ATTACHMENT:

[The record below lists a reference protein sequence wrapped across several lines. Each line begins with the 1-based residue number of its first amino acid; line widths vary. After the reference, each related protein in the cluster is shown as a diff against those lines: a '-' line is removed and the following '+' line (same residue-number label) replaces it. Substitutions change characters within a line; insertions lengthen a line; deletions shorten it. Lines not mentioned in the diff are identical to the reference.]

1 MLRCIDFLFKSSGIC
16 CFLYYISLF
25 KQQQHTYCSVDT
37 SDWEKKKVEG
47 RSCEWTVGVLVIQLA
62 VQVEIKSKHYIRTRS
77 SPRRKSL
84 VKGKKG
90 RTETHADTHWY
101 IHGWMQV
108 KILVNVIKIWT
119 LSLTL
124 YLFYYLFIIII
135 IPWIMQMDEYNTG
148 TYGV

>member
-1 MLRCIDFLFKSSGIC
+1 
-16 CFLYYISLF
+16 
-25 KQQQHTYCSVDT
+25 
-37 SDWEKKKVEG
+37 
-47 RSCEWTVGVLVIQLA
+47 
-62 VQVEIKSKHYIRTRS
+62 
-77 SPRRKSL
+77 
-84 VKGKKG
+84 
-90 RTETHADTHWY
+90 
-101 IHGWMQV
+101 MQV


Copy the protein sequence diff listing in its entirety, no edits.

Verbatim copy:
[The record below lists a reference protein sequence wrapped across several lines. Each line begins with the 1-based residue number of its first amino acid; line widths vary. After the reference, each related protein in the cluster is shown as a diff against those lines: a '-' line is removed and the following '+' line (same residue-number label) replaces it. Substitutions change characters within a line; insertions lengthen a line; deletions shorten it. Lines not mentioned in the diff are identical to the reference.]

1 MLRCIDFLFKSSGIC
16 CFLYYISLF
25 KQQQHTYCSVDT
37 SDWEKKKVEG
47 RSCEWTVGVLVIQLA
62 VQVEIKSKHYIRTRS
77 SPRRKSL
84 VKGKKG
90 RTETHADTHWY
101 IHGWMQV
108 KILVNVIKIWT
119 LSLTL
124 YLFYYLFIIII
135 IPWIMQMDEYNTG
148 TYGV

>member
-1 MLRCIDFLFKSSGIC
+1 
-16 CFLYYISLF
+16 
-25 KQQQHTYCSVDT
+25 
-37 SDWEKKKVEG
+37 
-47 RSCEWTVGVLVIQLA
+47 
-62 VQVEIKSKHYIRTRS
+62 
-77 SPRRKSL
+77 
-84 VKGKKG
+84 
-90 RTETHADTHWY
+90 
-101 IHGWMQV
+101 MQV